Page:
Tuesday, 12 January 2016

Feeling Under Pressure

I thought I had a bargain when I picked up a replacement Pressure Cooker gasket for just 50p at a charity sale back in Leicester. But when we tried to fit it recently, we discovered I'd got one for a stainless steel PC and mine is aluminium [nb this picture is misleading - they are both the same diameter, just different thicknesses]
Oops! I got the correct one in the wonderful Thorns in Norwich after Christmas [brilliant shop - serving the public since 1835] and offered the other on a Facebook group I belong to. When I posted it off to my friend yesterday, I included my favourite PC ideas for her. I thought it was worth sharing them here.
 I use a Prestige HiDome PC, which I got for my birthday in 1974 when I was a student.That makes it nearly 42years old, and it has had just from 3 new rubber gaskets, it is still going strong. 

I've been throwing this pudding recipe together since 1981, when my friend Val lent me her copy of a "Sainsbury's Pressure Cooker Cookbook". The great thing about it is that you can start preparing it just before you begin boiling the potatoes & cooking the other parts of the main course- and 25 minutes or so later, you have a pud that tastes like it was simmering away for ages! It works equally well with fresh milk, reconstituted dried milk powder, evap & water, or a carton of UHT. After a couple of early disasters, I discovered it was essential to cover the surface of the liquid with a circle of greaseproof or silicon paper. [The pre-cut 'cake-tin liners' which Lakeland sell in packs of 100 are ideal for this – or you may find some cheaper in a £shop] If you do not do this, the pud may bubble up and seep alarmingly through the bottom of the weights!
knob of butter
2 pints milk
6oz pudding rice
2oz sugar
generous grating of fresh nutmeg
Melt the butter in the base of the pan. Add all the other ingredients, stir well. Bring to the boil. Turn heat right down. Cover surface with paper. Put lid on pan with all weights. The cooker should be hissing GENTLY! Leave to hiss away for about 12minutes, then turn off the heat. Leave pan alone till you are ready to serve pud. Carefully remove weights then lid [pressure will have gone down by now] Serve into warmed bowls with dollop of jam [optional] and gasps of delight from assembled company [obligatory].
As well as quick one-pot casseroles, I also use my PC for

·         Making chicken stock using the carcase from the Sunday lunch
·         Cooking dried beans and pulses ready to use in casseroles etc. Cheaper than buying canned
·         I use the pan – without the lid, for making Marmalade [a can of Mamade, sugar, water and the zest and juice of a lemon makes 6 jars of “St Clement’s Marmalade]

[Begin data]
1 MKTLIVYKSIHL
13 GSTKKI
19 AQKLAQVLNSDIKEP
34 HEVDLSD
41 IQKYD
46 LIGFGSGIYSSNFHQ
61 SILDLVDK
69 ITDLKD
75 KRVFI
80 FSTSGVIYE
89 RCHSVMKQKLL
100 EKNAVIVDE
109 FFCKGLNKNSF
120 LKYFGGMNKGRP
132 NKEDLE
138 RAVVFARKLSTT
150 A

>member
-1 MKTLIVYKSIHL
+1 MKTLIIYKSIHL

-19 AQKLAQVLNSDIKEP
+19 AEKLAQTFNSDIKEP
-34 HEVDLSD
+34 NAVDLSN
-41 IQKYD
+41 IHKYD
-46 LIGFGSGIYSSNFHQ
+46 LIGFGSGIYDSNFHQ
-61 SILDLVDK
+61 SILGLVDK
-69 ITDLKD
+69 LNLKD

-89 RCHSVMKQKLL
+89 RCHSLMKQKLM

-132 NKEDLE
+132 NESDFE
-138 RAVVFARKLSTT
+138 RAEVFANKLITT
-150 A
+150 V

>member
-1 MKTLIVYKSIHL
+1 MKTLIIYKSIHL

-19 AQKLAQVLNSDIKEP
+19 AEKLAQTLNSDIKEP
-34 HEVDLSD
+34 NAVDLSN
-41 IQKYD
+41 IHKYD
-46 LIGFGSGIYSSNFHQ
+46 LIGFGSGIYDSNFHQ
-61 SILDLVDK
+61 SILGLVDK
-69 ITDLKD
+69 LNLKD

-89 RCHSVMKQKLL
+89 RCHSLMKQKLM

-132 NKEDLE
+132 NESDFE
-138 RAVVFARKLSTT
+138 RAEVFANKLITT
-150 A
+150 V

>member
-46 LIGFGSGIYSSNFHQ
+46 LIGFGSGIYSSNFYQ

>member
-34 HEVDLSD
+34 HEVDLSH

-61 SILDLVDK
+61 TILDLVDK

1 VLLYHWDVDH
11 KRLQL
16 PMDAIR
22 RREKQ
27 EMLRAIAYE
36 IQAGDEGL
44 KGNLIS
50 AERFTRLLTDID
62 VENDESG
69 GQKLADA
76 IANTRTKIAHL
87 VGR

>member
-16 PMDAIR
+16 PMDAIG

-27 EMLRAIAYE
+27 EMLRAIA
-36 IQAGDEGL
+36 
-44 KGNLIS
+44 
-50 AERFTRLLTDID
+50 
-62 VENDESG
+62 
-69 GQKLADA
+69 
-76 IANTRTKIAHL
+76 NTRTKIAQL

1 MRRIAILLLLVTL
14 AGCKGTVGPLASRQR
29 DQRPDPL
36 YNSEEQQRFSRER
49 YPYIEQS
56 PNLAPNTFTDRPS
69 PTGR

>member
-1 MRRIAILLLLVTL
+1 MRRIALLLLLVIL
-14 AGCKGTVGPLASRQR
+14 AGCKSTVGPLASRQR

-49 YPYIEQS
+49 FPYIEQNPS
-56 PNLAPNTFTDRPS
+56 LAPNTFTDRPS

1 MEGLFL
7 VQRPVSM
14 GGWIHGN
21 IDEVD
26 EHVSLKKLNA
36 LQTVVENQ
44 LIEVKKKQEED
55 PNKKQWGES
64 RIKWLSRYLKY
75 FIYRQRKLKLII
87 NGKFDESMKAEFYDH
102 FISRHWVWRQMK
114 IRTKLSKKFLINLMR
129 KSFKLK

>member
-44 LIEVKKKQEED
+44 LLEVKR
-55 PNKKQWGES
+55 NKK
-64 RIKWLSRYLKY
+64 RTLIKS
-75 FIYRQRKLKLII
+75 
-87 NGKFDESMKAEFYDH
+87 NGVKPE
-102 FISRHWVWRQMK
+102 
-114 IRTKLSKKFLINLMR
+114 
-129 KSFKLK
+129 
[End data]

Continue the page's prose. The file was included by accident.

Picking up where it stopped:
·         Also without the lid, I prepare banoffee pie filling in bulk – You can simmer THREE cans of condensed milk at a time and they will all turn to dulche-de-leche type sauce. And they will keep forever in the pantry – brilliant standby when you need emergency desserts. Put a face-flannel or folded tea-towel in the bottom of the pan, to stop the annoying rattling, and make sure the pan does not boil dry.
Do you use a pressure cooker?
Do you have a favourite recipe?
Do you use your PC in different ways?


  1. My mum uses the same model as yours, some of my favourite childhood meals were made in it. I keep thinking about buying one for myself, mainly to cook beans.

  2. So funny--I thought this was going to be a post about David Bowie ("Under Pressure" being a hit song of his)!

    I have a pressure cooker, but I only use it as a canner. I'm scared of pressure cooking. With my luck, everything would explode all over the kitchen ...


  3. I was brought up with mum and her 2 sisters arguing in the kitchen when we went to nana's house. nana had a pressure cooker - many a soup ended up on the ceiling - memories of that, and of the arguments resulted in me not having the guts to have a pressure cooker - not sure how safe I'd feel when using one on the Rayburn which has a mind of it's own anyway. Dxx

  4. Thanks so much for the tip about dulche de leche, I didn't know that you could make and keep it in the can ! Amazing !

  5. Hi!! Hope you are well. I confess, I've not seen one in action nor do I quite understand what they are and how they work! I'm not great at visualizing things I haven't seen!!x


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